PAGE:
Monday, October 11, 2010

On The Nobel Prize

I see that the Nobel Prize for not being George Bush has been given to a Chinese dissident, currently in prison for trying to gain greater freedom for himself and his countrymen.

While it’s quite possible to carp (it is hard to see quite how this squares with the promotion of peace congresses and the reduction of standing armies, it might well be possible to find more deserving people around the world, and the choice is clearly a political statement) the award is undoubtedly in the spirit that Nobel intended, the statement is the right sort of politics, and Liu Xiaobo has genuinely worked to make life better for his fellow man, risking, and ultimately forfeiting, his own comfort and liberty to do so. So, well done, that man.

China is a little freer because of what he has done, and a little more so today, because of the Nobel committee, who seem to have got one right for once*. Freedom, prosperity and peace tend to go hand in hand, and one day, in 30 or 40 years time, the Chinese press will have given up politics and will be full of articles moaning about those bloody Europeans with their round eyes, strange religious practices and smelling of milk, coming over here, taking our jobs.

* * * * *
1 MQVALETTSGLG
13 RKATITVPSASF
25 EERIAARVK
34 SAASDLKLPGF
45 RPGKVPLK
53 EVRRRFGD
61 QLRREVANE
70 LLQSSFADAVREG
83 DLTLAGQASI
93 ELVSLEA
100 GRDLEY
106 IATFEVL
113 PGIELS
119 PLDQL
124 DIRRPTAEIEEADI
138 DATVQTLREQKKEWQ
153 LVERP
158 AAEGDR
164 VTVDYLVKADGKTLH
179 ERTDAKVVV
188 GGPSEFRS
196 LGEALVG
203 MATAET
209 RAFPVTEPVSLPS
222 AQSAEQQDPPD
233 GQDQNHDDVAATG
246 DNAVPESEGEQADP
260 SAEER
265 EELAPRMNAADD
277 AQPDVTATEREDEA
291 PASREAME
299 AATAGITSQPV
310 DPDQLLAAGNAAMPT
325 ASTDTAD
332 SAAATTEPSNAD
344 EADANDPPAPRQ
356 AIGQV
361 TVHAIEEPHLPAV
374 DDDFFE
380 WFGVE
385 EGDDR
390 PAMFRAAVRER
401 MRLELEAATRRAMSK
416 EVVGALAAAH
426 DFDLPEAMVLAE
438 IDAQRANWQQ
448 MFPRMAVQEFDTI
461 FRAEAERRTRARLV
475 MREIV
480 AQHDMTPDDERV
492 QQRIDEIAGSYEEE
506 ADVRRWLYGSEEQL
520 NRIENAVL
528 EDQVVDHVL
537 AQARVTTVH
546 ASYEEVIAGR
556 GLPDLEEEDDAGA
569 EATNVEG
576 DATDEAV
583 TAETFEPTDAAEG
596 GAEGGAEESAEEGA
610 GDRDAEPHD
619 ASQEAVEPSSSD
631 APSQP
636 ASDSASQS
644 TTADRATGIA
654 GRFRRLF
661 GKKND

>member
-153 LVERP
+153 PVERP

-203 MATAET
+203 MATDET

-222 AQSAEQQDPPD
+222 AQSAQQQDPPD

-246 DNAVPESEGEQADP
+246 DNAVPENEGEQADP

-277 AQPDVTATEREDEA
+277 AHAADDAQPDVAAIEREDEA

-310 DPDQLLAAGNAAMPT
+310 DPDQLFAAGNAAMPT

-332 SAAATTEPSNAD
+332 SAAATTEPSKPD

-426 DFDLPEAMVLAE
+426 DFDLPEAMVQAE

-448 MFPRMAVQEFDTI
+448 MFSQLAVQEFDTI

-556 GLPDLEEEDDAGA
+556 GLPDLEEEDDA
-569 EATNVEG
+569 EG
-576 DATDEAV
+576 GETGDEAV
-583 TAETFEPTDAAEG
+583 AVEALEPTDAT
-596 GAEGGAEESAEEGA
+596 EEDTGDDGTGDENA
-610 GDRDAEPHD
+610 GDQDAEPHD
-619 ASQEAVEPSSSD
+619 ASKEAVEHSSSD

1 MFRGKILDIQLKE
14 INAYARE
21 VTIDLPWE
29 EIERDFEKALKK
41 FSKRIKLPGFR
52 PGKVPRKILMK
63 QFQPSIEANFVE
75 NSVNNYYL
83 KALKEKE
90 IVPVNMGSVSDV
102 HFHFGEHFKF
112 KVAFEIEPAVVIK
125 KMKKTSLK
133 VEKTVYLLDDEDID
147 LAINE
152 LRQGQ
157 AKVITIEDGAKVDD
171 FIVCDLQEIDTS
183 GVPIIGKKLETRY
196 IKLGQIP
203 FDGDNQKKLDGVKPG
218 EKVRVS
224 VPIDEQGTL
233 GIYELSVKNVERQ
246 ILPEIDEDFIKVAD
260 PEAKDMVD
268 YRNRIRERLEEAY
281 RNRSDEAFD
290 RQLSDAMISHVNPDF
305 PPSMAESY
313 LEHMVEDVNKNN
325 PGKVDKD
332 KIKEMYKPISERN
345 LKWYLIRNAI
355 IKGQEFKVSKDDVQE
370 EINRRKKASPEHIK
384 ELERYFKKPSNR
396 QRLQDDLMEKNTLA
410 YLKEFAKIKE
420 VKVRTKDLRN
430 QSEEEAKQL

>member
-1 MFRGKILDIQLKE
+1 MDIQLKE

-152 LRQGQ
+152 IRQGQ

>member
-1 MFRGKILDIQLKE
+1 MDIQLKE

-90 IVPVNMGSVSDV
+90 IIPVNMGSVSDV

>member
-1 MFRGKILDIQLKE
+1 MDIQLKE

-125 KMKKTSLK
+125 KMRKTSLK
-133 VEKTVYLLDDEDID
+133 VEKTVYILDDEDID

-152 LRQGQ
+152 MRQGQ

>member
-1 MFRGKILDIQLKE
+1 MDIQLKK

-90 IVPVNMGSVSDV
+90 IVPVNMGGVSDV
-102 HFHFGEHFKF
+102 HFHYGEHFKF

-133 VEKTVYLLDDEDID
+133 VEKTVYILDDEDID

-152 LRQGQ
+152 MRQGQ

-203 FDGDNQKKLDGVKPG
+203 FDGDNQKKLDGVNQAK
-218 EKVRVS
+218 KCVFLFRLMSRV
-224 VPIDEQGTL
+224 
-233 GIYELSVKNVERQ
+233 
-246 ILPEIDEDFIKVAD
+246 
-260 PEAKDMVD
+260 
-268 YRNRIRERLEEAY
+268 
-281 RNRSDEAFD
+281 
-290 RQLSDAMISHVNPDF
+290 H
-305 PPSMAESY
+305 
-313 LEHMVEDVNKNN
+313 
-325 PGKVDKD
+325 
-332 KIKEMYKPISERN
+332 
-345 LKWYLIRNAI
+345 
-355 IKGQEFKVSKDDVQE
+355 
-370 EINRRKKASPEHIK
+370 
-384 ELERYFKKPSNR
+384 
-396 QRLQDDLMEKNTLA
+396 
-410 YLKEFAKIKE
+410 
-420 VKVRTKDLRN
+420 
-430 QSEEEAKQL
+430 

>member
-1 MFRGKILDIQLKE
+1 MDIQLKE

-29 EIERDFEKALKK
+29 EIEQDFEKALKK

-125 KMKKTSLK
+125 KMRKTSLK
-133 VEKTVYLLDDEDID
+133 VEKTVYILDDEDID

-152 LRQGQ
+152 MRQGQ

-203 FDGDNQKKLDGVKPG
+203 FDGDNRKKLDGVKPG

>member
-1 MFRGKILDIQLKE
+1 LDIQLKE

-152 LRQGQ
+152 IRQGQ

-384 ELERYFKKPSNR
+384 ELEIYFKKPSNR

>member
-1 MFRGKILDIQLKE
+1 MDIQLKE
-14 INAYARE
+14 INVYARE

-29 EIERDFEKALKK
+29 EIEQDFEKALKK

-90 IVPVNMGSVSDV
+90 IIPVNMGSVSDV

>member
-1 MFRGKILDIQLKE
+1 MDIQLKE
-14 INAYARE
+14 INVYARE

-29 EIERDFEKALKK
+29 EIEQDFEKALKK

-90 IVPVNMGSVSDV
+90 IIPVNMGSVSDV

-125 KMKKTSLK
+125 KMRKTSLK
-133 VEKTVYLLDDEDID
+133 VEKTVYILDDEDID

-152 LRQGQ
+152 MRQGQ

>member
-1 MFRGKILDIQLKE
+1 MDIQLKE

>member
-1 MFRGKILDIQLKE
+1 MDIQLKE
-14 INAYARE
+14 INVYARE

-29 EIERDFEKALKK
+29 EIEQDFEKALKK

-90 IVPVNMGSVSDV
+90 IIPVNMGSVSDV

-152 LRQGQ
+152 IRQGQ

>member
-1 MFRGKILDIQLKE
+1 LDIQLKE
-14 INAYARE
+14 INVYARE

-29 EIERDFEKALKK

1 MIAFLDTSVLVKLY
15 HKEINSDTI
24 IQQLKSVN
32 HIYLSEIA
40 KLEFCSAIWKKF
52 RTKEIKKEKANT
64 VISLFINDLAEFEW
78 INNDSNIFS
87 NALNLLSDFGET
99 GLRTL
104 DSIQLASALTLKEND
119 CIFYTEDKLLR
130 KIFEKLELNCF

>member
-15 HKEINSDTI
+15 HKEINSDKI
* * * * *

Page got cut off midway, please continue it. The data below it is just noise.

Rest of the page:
*I also notice that the Literature prize has gone to Mario Vargas Llosa, a great writer, not tediously leftwing in his work, and not, as far as I know, in his life, either. Something of a novelty. If it weren’t for his pathological obsession with getting some form of detailed and slightly peculiar sex act into almost every paragraph he would probably be even better. But he’s worth reading which, in a writer, is the best thing there is, and the only thing worth rewarding.

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